This workshop, titled “Open Government: Open Data, Open Source and Open Standards” is organized jointly by Dr. Hanif Rahemtulla, Horizon Digital Economy Research and Puneet Kishor, Creative Commons.
The workshop will be held in conjunction with the annual Open Source GIS Conference, June 21, 2011, Nottingham, United Kingdom, and will be held at the School of Geography/Centre for Geospatial Science at the University of Nottingham.
For more information, including the conference programme, visit: http://punkish.org/opengov/index.html
This workshop builds on the Law and the GeoWeb workshop held recently at Microsoft Research, Redmond, WA, and will bring together speakers from across industry, research and academia to contribute toward some of the fundamental theoretical and technical questions emerging in the Open Data space.
The following speakers and topics have been confirmed:
* Producing and consuming open data by Dr. Peter Mooney, Department of Computer Science, NUI Maynooth, Ireland
* Mapping the UK population over time by Prof. David Martin, School of Geography, University of Southampton
* Curating geographic and other data by Zach Beauvais, Talis
* Discussant: Bob Anderson, Horizon Digital Economy Research, University of Nottingham
* Legal implications of open data by Dr. Katleen Janssen, ICRI, Katholieke Universiteit, Leuven, Belgiu
* Open rights campaign, Javier Ruiz Diaz, Open Rights Group
* Exercising our rights over information about us by Prof. Derek McAuley, Horizon Digital Economy Research Institute, University of Nottingham
* Discussant: Prof. Estelle Derclaye, Faculty of Law, University of Nottingham
* Tackling global challenges through open innovation and geographic information by Dr. Chris Parker and Ian Holt, Ordnance Survey, Southampton
* Topic TBD by Diane Cabell, Director, iCommons
* Discussant: David Martin
Please register for the workshop at the main OSGIS web site by June 3, 2011.
For further information please contact Dr. Hanif Rahemtulla (Hanif.Rahemtulla[AT]nottingham.ac.uk) or Puneet Kishor (punkish[AT]creativecommons.org).
Abstracts are invited for a session at the annual conference of the Royal Geographical Society – Institute of British Geographers conference 2011. The conference runs between 31st August – 2nd September 2011; the exact date of this special session is to be confirmed. The session is hosted by the GIScRG, and will be chaired by Dr. Hanif Rahemtulla and Professor Paul Longley.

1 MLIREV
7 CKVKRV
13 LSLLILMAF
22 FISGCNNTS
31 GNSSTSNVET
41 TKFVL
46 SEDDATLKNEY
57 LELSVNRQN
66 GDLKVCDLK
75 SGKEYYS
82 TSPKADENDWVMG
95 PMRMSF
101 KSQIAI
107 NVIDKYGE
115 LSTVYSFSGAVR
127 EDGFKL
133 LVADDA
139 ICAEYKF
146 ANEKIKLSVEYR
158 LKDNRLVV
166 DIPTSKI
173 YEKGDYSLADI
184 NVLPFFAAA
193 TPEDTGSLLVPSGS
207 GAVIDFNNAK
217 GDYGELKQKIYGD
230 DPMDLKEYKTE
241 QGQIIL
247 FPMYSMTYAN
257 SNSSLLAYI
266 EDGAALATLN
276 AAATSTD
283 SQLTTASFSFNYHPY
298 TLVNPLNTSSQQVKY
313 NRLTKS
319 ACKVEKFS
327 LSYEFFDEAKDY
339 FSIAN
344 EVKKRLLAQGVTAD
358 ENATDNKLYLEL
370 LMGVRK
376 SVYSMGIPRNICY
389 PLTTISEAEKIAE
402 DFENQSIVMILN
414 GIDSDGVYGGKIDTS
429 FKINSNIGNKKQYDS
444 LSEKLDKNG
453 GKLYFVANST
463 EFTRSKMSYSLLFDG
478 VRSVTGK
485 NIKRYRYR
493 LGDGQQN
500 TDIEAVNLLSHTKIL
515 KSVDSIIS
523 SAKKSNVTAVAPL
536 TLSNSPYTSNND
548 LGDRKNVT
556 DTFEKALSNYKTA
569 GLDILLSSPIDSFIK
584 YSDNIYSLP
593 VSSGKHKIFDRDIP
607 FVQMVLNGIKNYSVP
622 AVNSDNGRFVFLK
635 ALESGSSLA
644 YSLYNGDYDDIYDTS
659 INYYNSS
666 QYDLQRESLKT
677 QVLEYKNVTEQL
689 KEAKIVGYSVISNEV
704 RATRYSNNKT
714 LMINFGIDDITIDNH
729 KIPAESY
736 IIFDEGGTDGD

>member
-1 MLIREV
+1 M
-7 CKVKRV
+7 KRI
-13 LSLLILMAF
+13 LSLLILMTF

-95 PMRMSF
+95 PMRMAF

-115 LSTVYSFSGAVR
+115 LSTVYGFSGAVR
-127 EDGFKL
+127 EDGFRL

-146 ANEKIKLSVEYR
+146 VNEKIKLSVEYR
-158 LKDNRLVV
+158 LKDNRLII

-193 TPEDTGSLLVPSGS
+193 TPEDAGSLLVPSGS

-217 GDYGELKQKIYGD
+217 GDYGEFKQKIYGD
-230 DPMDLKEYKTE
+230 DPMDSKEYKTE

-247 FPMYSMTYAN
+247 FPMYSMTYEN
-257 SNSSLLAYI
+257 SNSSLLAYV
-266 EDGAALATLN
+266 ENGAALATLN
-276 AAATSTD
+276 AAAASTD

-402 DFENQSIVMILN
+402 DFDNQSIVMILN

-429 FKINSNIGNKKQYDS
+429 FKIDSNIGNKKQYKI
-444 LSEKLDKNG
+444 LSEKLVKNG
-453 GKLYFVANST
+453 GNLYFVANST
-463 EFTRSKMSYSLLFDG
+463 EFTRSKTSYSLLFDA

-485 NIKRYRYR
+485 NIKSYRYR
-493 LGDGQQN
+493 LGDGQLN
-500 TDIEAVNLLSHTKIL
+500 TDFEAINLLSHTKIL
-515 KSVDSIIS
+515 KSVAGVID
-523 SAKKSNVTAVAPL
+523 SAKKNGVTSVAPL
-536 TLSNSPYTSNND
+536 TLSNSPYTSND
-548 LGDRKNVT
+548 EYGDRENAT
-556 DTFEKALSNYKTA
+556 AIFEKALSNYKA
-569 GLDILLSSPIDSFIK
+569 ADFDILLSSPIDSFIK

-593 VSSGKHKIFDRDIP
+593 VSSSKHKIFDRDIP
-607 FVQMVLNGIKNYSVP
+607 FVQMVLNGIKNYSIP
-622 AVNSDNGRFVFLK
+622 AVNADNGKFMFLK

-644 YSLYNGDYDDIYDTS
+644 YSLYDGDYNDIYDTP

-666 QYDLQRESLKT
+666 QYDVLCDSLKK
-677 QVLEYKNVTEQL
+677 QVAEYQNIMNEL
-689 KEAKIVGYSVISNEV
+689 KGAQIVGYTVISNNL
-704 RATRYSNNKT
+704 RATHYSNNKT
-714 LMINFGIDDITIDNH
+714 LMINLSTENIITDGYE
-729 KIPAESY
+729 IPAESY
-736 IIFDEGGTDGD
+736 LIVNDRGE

More about the session:
“The term “Open Data” refers to the philosophical and methodological approach to the democratization of data enabling citizens to access and create value through the reuse of public sector information. Today, Open Data is gathering momentum and forms part of a global movement linked to Open Access and comparable to other Open movements such as Open Source. To date, this movement is being led by government institutions in the UK, USA and Australia through pioneering initiatives such as Data.Gov and the London DataStore. These initiatives, which are being replicated across cities, states and countries (i.e., Open Toronto and New Zealand Open Data Catalogue) provide access to “non-sensitive government datasets, at no cost, to citizens, citizen groups, non-governmental-organisations (NGOs) and businesses” (Lauriault, 2008).
The Open Data Initiative will, it is envisaged, support greater transparency and accountability within Government and create new economic and social value (see Oxera Study, 1999; Cambridge Study, 2008). Furthermore, as O’Reilly (2009) and others argue, the advent of Open Data will fundamentally change the nature by which citizens interact with government. Specifically, the release of public data online and public APIs (which is already underway in some places) will create a platform supporting the development of third-party communication applications outside of government (Headd, 2010). This it is expected will provide a vehicle for expanding public outreach and enhancing public engagement leading to “a more responsive and citizen-focused government” (Madera, 2009).